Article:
Compared to Jonas Salk and Albert Sabin, two of the most successful vaccine developers in history, Hilleman is not as well known as them. According to Dr. Fauci, there are two reasons. Firstly, Hilleman does not work at academies. And second, more importantly, Hilleman doesn't care about reputation. He was not listed on scientific papers; His only motivation is to make a vaccine to save people.
Hilleman's one-year-old daughter, Kirsten (in the middle, along with her sister Jeryl Lynn and doctor Robert Weibel) became the first to receive the mumps vaccine. (Image: Getty Images).
Despite his entire career on the East Coast, Hilleman never stopped talking about his homeland. There is also an academic support program named after him at the University of Montana (MSU), which he studied, to detect and support high school students in Montana who cannot afford to go to higher education.
MSU President Waded Cruzado said the story of Hilleman - the story of a poor child who had the opportunity to go to college and eventually saved the lives of millions - proved the power of education.
"When we gave him a chance, he took advantage of it and became the greatest vaccine-savior in human history," said Cruzado. "I used to be at it every night and wonder how many Maurice there are Hillemans too out there. '
Lorraine Hilleman argues that it was her husband's childhood on the farm, the death of his mother at labor and his early sense of loss that motivated him to contribute to the vaccine. Because his hometown, Miles, was severely affected by the 1918 flu pandemic, and Hilleman grew up in stories about the struggles and pains of many families.
'He has great motivation to prevent everyone's suffering, and he cannot stand to see people afflicted with illness,' said Lorraine Hilleman. 'Growing up in harsh circumstances, he learned persistence from a very young age.'
In a 2016 documentary, Hilleman expressed his concern about personal accomplishments: 'Looking back on a life, you suddenly say, "God, what have I done? I've done enough to deserve existence. at me or not? " and that is a great worry '.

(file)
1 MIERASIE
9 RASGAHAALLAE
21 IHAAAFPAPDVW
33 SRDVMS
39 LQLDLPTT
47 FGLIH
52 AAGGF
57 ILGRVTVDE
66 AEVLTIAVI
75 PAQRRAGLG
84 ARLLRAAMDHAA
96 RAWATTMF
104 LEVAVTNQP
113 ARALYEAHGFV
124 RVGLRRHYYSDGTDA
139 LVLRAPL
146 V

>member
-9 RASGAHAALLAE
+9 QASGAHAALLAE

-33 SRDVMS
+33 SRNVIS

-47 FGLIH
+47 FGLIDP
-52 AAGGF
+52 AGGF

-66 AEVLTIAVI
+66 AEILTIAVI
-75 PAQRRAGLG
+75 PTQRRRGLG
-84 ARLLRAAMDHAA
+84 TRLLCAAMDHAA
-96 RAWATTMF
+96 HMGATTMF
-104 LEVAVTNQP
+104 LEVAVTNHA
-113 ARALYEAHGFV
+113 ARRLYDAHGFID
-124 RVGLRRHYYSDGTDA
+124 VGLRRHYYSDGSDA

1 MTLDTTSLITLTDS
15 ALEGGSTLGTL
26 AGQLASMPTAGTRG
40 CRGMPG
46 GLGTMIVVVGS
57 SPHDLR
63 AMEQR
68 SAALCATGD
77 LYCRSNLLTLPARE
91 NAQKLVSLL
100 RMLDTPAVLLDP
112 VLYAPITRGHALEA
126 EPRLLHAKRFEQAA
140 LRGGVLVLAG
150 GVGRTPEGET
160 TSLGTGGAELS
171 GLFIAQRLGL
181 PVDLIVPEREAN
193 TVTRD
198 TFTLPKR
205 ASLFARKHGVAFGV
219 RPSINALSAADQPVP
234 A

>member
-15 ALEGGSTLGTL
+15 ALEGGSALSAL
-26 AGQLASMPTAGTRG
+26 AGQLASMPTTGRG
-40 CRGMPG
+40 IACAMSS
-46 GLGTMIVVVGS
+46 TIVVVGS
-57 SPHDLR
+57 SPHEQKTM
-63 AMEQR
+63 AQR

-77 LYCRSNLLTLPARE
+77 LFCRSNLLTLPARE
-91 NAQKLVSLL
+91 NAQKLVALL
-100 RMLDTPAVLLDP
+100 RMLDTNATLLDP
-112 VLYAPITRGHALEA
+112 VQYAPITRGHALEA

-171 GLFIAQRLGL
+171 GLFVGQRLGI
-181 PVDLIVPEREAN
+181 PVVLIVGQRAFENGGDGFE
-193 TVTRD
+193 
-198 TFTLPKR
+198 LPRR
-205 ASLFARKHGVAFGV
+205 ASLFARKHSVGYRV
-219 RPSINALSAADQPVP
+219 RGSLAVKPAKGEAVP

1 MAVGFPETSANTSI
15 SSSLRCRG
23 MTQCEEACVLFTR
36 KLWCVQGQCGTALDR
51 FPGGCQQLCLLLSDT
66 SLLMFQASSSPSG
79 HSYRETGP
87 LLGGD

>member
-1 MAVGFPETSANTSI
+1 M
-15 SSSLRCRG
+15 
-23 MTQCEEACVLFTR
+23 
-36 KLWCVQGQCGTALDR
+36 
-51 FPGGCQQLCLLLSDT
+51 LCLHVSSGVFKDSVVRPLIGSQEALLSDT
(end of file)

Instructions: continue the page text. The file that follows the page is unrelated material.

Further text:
His eldest daughter, Jeryl Lynn Hilleman, whose name was given to a mumps virus strain, wished she could talk to her father in moments like now.
'He will answer the phone, read, study, collect as much information as possible, and at the same time do his best, an incentive to motivate others to be productive , too, ' she said. 'He wasted no time'.
Dr. Anthony S. Fauci, director of the American Institute of Allergy and Infectious Diseases stands at the center of attention as the whole world is hunting for a solution to the COVID-19 disease that kills at least 338,000 people globally and No vaccine yet. If in his position, Hilleman will be ready to "confront" when people argue politically to get the job done carefully but quickly. (Image: Getty Images).
During the last years of his life, Hilleman was troubled by the anti-vaccine wave in his home country. Opposition groups using the vaccine are aimed at insults and life-threatening words, both of which have only been a threat to public health since the past decade.
In the midst of the current pandemic, many people fear there is a cross between the wave of vaccines and protests in some states of social isolation orders and many other preventive measures.
Dr. Fauci once said the only answer was to pursue true science and find a solution from there. The Hilleman family also believes that if he were to live, he would do the same.
'He has finished his work, and what he will continue after he dies.'